A Reverie [poem by Agnes L. Storrie]

[Editor: This poem by Agnes L. Storrie was published in Poems, 1909.]

A Reverie.

There are pink geraniums in the vases near me,
Their tinted faces look into my own,
Methinks they almost understand and hear me,
As moodily I ponder here alone.

Oh! pretty little pink geraniums bending
Your innocent young glances down on me,
I know the message you are gently sending —
The message of your silent sympathy.

Slow ticks the clock, the silence punctuating,
Outside the wind doth underline it deep,
While overhead the stars are palpitating
With golden lustre, even in their sleep.

And in the stillness, Thought whom I evaded
Through all the noisy turmoil of the day
Has laid his hand upon me and the faded
Brilliance of his eyes, and sent away

The lovely little dream-nymphs, who with kirtles
Of fairy fancies broidered with delight
Dwelt happily among the flowering myrtles
Of a domain I hide from mortal sight.

Oh ! pretty little pink geraniums, listen !
I do not want this stern invader, Thought,
I want the dewy eyes that gleam and glisten,
The glimmering hair by lily fingers caught.

I want the happy little laughing faces,
The scarlet lips that smile, the feet that play,
The shreds of gold, the film of snowy laces,
The little dream-loves Thought has sent away.

I do not want to think, to weigh and ponder,
To know life’s hard reality,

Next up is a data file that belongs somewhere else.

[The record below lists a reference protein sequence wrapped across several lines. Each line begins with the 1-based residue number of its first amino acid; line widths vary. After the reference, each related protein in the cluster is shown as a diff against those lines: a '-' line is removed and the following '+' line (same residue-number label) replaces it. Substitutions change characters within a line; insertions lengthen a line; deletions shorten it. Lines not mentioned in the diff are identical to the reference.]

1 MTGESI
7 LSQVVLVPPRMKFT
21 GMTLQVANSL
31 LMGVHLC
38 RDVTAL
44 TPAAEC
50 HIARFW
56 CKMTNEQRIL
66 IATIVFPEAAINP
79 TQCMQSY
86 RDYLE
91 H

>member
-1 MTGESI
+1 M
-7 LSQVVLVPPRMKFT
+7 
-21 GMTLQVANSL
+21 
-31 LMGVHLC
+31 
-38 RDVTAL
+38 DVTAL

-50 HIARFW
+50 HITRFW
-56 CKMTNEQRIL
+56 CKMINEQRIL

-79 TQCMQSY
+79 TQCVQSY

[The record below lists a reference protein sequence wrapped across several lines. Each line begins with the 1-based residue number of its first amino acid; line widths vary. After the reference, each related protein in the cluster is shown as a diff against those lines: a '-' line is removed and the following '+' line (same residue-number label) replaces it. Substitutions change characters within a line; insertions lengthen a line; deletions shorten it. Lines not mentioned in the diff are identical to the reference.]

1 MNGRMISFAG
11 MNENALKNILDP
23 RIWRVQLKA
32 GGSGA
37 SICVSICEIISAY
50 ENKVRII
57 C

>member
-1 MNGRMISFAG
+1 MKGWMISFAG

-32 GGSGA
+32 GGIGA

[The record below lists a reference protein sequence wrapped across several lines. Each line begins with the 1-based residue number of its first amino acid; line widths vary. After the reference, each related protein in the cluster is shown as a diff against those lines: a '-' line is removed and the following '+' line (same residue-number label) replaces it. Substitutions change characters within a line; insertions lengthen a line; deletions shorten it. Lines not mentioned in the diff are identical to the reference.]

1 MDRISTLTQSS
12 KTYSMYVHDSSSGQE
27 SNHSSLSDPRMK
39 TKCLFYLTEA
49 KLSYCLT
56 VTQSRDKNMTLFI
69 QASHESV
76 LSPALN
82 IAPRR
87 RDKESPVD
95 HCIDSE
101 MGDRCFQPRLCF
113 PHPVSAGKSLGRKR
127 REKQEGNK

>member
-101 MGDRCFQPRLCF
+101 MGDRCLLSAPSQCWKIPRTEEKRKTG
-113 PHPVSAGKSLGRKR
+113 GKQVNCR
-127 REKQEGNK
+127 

To muse upon the dreary facts that yonder
In the great world hold high supremacy.

I do not want to know — I’m tired of knowing,
I want to weave my fancy webs in peace,
What use to watch the shadows growing, growing?
To count the tears that fall and never cease?

I want my little dream-loves back beside me,
I want their hands to lie content in mine,
Their fragile wings are strong enough to hide me,
Their kisses are life’s surest anodyne.

Oh ! pretty little pink geraniums, tell me
Where shall I find them? Tender are your eyes,
You bend down from your vases, and impel me
To stop and listen to your low replies.

I hear the words you whisper in my ear,
Words gentle, yet with bitter meaning fraught —
“Thy little dream-loves, they are gone, we fear,
Dead, frozen by the icy breath of Thought.”



Source:
Agnes L. Storrie. Poems, J. W. Kettlewell, Sydney, 1909, pages 121-123

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